"Our argument hence is: 'Christ, the second person of the Trinity, is spoken of, Prov. 8:23, under the name of Wisdom; now, it is said expressly there of Wisdom that it was ' begotten from everlasting:' and therefore the eternal generation of Christ is hence confirmed.' Our reasons are:--(1.) Because the things here spoken of can be applied to no other. (2.) Because the very same things are affirmed of Christ, John 1:1. (3.) Because Christ is the Wisdom of God, and so called in the Scripture, not only in the expression of ὁ Λόγος, but ῥητῶς, 1 Cor. 1:30. (4.) That by Wisdom Solomon in- tended the Wisdom of God, and that that word may be supplied, is most evident from what is spoken of it. Let the place be read. (5.) Christ is called not only the "Wisdom of God," but also Wisdom absolutely and simply; and that not only Prov. 1:20, but Matt. 11:19.2

Further on in his treatment of the Deity of the Son, Muller shows that Calvin also taught that Proverbs 8 was speaking of the eternal generation of the Son. In Institutes 1.13.7 Calvin wrote:

"The Word was truly God...I know prattlers would easily evade this, by saying that Word is used for order or command; but the apostles are better expositors, when they tell us that the worlds were created by the Son, and that he sustains all things by his mighty word (Heb. 1:2). For we here see that word is used for the nod or command of the Son, who is himself the eternal and essential Word of the Father. And no man of sane mind can have any doubt as to Solomon's meaning, when he introduces Wisdom as begotten by God, and presiding at the creation of the world, and all other divine operations (Prov. 8:22)."3

All of this reminded me of what Jonathan Edwards suggested regarding Christ as the Wisdom of God in Proverbs 8. In his somewhat controversial Unpublished Essay on the Trinity, Edwards drew similar exegetical conclusions as Owen:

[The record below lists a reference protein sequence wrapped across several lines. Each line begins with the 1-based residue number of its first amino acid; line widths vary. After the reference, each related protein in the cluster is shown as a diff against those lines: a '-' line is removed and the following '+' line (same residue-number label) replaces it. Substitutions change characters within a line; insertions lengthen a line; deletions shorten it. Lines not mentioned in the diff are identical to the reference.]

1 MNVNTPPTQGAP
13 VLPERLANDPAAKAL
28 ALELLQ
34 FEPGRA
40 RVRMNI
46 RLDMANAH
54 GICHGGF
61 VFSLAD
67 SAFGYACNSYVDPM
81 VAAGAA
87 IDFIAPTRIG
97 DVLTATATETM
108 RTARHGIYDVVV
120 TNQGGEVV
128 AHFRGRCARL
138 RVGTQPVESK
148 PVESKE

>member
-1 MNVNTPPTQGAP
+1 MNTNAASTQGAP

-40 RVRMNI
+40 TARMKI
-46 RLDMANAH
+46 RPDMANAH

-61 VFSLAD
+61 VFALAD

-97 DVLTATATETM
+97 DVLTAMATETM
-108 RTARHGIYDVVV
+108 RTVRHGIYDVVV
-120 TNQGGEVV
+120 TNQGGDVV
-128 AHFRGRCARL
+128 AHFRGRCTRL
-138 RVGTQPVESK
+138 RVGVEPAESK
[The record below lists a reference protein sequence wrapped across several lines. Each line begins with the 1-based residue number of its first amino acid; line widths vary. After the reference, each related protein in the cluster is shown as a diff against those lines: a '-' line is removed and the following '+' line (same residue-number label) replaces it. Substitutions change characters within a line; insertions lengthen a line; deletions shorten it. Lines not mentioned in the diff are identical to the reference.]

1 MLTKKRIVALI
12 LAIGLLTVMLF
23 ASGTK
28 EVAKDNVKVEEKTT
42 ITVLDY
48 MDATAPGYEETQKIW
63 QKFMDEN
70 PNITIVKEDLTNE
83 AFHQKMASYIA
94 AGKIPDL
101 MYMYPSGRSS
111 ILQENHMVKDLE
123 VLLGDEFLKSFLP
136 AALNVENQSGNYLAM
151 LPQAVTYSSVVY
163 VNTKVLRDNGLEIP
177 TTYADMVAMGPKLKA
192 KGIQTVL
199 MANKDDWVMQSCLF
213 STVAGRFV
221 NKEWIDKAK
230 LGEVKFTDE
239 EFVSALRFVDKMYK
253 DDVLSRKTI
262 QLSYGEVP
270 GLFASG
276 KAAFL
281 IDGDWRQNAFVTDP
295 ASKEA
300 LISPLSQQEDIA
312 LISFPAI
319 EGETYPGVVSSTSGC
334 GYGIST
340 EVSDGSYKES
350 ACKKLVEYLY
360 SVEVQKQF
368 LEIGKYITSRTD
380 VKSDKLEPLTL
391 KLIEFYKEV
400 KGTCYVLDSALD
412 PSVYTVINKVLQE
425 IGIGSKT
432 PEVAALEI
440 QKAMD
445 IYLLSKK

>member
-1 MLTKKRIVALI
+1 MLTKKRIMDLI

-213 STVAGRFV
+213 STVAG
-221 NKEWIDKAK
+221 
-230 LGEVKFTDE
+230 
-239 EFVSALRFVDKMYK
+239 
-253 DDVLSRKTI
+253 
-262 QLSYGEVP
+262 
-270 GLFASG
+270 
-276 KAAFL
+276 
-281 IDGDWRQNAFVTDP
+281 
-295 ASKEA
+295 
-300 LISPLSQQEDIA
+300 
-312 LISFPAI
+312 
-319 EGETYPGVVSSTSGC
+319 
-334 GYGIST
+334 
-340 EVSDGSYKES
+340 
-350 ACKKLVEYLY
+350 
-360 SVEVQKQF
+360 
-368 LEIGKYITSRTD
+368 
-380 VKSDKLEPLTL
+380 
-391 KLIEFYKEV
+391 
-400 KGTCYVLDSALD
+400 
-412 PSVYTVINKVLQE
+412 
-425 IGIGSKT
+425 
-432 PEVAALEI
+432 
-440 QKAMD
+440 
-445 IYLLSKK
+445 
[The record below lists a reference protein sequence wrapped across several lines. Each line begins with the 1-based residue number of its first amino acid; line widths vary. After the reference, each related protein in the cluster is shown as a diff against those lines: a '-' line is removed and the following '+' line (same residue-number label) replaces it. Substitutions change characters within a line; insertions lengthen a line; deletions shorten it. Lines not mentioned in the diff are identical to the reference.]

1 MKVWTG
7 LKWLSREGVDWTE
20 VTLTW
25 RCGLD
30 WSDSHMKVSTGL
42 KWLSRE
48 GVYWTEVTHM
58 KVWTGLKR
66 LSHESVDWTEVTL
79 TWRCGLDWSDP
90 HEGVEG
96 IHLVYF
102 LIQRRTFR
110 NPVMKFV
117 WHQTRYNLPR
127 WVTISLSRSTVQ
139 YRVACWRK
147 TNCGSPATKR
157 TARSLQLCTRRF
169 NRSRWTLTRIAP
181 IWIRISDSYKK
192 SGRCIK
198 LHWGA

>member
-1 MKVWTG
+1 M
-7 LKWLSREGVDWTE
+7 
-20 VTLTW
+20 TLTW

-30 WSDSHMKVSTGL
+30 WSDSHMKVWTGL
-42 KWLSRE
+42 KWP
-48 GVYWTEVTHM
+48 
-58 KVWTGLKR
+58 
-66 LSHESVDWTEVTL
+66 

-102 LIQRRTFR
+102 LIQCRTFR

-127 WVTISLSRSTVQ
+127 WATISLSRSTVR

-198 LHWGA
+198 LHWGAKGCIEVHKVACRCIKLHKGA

"Christ is called 'the wisdom of God.' If we are taught in the Scripture that Christ is the same with God's wisdom or knowledge, then it teaches us that He is the same with God's perfect and eternal idea. They are the same as we have already observed and I suppose none will deny. But Christ is said to be the wisdom of God (I Cor. 1:24, Luke 11:49, compare with Matt. 23:34); and how much doth Christ speak in Proverbs under the name of Wisdom especially in the 8th chapter."4

While much debate has surrounded the precise exegetical conclusions of Proverbs 8:23, of this much we can be sure: the Scriptures unequivocally teach the eternal generation and deity of the Son and the orthodox have always affirmed it to be as one of the most foundational and essential of all Christian doctrine.

1. Richard A. Muller (2003). Post-Reformation Reformed Dogmatics: The rise and Development of Reformed Orthodoxy;  Volume 4: The Triunity of God (pp. 286-287). Grand Rapids, MI: Baker Academic.

2. John Owen, Vindiciæ Evangelicæ, p. 244.

3. John Calvin (1997). Institutes of the Christian Religion. Bellingham, WA: Logos Bible Software.

4. Jonathan Edwards Unpublished Essay on the Trinity.